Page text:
- A British single-seater fighter designed and produced by the Supermarine division of Vickers-Armstrong Limited from 1938 to 1948
- Canadian aerodynamicist Beverley Shenstone (co-designer of the Harbinger sailplane) contributed to its design
- Flown by many Allied air forces during the Second World War
- Served on all fronts as an interceptor, photo reconnaissance airplane, fighter bomber and carrier-based fighter
- Over 20,000 were built in twenty-four versions, each employed increasingly powerful Rolls-Royce Merlin or Griffon engines
- Achieved legendary status during the Battle of Britain, fighting the Messerschmitt Bf 109
- Flown by George Beurling (the most successful Canadian fighter pilot of the Second World War), who scored twenty-seven victories in two weeks over Malta
- First flight was on March 6th 1936 (prototype)
Among the most famous aircraft of all time, the Spitfire began operations before Second World War and was one of the few pre-war types to remain in first-line service until the end of the war and beyond. As the war progressed, the Spitfire received heavier armament and more powerful engines until it was twice as heavy and powerful as the original mark. In all, 21 554 were built in 24 different versions, including some 1 220 Seafires fitted for aircraft carrier operation.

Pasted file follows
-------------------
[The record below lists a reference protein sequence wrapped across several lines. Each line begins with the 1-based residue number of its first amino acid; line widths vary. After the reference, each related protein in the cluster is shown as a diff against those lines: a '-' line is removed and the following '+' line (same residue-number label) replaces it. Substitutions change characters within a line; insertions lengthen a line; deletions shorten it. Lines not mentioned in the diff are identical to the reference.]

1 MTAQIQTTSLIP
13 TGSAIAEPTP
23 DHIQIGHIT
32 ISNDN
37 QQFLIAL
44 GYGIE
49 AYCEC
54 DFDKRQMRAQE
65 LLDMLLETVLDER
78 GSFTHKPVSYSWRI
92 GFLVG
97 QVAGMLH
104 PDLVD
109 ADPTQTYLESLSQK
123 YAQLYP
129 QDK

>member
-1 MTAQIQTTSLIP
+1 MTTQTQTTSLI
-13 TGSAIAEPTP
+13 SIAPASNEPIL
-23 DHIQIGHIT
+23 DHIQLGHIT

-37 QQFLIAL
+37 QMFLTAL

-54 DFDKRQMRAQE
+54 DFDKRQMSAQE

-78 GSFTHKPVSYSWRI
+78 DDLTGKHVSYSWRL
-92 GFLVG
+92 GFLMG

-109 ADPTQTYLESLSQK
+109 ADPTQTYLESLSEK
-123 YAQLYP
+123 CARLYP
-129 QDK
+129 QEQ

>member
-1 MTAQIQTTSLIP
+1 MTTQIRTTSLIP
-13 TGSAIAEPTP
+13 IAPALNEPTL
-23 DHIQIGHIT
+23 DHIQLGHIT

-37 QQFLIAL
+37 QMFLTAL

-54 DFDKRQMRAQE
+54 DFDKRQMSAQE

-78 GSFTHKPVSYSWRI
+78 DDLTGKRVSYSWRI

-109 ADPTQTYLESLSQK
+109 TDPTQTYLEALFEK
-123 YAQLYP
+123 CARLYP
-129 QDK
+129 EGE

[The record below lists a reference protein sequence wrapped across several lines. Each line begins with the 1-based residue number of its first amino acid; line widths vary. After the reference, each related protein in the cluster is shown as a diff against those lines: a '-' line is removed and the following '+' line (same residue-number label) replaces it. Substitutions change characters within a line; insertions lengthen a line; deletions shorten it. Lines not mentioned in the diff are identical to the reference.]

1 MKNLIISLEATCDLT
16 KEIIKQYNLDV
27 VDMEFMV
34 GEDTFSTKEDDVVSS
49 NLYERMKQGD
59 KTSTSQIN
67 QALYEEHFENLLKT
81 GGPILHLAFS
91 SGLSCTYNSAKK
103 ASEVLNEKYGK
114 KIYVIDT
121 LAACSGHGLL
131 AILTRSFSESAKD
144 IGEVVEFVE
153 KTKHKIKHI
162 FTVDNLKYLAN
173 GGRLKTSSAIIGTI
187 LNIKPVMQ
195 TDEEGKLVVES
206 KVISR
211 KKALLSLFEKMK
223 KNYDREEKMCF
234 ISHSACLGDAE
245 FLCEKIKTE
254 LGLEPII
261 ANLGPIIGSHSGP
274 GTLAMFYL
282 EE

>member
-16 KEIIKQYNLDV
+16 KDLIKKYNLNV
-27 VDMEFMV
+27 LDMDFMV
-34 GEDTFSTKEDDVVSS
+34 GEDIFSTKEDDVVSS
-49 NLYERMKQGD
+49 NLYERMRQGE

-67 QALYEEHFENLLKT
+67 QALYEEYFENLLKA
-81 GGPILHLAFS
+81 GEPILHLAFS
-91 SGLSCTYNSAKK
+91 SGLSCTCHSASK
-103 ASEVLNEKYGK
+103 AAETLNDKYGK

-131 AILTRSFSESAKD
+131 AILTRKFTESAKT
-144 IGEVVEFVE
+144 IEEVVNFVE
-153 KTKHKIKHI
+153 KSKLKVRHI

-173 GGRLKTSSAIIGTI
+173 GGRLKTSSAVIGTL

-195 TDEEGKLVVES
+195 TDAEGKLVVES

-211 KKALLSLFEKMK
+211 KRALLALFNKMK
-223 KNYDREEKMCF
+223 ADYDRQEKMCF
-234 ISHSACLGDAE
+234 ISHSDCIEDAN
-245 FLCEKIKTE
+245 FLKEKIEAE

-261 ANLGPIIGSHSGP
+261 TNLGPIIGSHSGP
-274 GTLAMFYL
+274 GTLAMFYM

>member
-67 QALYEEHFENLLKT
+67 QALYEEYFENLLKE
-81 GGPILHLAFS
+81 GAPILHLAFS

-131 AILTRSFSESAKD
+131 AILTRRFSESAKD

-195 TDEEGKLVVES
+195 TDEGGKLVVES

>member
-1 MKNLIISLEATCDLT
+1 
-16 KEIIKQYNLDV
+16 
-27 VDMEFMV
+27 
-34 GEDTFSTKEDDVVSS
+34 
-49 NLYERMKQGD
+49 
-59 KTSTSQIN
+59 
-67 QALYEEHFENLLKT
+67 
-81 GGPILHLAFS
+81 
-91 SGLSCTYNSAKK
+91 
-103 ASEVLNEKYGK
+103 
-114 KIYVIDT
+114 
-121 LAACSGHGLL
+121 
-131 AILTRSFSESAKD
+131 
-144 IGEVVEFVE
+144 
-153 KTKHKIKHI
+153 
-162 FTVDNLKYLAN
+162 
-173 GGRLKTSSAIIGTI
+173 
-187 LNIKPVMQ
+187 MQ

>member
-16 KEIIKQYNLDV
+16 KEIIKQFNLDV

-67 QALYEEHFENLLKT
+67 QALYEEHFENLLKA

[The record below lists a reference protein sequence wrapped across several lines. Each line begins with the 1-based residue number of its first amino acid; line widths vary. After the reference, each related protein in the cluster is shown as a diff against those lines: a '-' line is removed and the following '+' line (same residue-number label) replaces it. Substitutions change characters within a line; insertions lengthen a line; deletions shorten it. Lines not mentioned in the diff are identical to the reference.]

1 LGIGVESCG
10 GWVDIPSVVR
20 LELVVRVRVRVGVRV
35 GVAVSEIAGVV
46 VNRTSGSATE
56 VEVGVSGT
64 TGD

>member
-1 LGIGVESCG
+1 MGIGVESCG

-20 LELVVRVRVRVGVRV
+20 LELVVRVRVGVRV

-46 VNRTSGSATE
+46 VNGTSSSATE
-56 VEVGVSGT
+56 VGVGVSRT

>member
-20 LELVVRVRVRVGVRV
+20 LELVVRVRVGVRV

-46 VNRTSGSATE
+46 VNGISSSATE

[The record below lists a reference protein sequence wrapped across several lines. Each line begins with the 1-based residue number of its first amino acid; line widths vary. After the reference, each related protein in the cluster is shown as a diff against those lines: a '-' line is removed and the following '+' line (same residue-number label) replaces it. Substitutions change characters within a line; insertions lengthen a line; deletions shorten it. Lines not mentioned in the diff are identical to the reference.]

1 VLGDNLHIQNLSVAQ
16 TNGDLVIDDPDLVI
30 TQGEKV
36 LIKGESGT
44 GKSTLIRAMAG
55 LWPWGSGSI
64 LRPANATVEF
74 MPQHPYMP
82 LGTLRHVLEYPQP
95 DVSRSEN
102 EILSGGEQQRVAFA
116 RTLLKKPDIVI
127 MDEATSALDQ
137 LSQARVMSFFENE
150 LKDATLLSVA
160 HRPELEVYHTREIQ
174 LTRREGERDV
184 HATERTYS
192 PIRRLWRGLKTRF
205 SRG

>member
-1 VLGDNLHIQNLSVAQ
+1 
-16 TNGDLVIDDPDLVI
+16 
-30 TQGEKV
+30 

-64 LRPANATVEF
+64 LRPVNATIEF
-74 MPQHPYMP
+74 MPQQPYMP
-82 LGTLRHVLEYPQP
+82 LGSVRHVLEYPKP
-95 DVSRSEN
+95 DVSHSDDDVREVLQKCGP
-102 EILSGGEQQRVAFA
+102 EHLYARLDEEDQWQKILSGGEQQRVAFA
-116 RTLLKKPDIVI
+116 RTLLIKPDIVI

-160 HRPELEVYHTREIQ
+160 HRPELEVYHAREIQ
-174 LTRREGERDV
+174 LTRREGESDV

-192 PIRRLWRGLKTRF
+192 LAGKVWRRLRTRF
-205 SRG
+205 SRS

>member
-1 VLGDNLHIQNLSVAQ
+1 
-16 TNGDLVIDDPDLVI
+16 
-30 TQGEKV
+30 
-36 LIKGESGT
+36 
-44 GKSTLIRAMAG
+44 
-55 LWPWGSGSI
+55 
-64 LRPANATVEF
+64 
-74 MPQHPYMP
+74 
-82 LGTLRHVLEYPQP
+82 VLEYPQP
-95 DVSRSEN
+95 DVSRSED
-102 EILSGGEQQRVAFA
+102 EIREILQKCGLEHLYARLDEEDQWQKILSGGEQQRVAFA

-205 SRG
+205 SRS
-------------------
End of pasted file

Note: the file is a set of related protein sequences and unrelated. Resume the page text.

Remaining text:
The Mk. XVI appeared late in 1944 and differed from the Mk. IX in having a Packard Merlin instead of a Rolls-Royce built engine. Some were fitted with a bubble canopy.
On loan to the Canadian Warplane Heritage Museum
Transfer from the Royal Canadian Air Force
This Spitfire was manufactured by the Supermarine division of Vickers-Armstrong Limited at the Castle Bromwich Aircraft Factory in the United Kingdom in 1945. It was accepted by the RAF and served at the Central Gunnery School RAF in Leconfield, England from 1945 to 1950.
In the early 1950s the aircraft was removed from active service and stored. From 1956 to 1960 it was displayed at RAF Ternhill, England, initially for the Battle of Britain Day in September 1956.
It was loaned to the RCAF in 1960 and then stored in Mountain View, Ontario. In 1966 it was refinished as an aircraft from 416 Squadron and displayed at the Canadian War Museum until 1988. Though located at the Canadian War Museum, it became part of this Museum's collection in 1967.
The Spitfire was loaned to the Western Canada Aviation Museum in Winnipeg, Manitoba in 1988, and to the Canadian Warplane Heritage Museum at Mount Hope, Ontario in 2001.
|Wing Span||9.9 m (32 ft 7 in)|
|Length||9.5 m (31 ft 3 in)|
|Height||3.6 m (11 ft 8 in)|
|Weight, Empty||2,674 kg (5,894 lb)|
|Weight, Gross||3,759 kg (8,288 lb)|
|Max Speed||657 km/h (408 mph)|
|Rate of Climb||1,210 m (3,970 ft) /min|
|Service Ceiling||12,649 m (41,500 ft)|
|Range||698 km (434 mi)|
|Power Plant||one Rolls-Royce (Packard) Merlin 266, 1,750 hp, V-12 engine|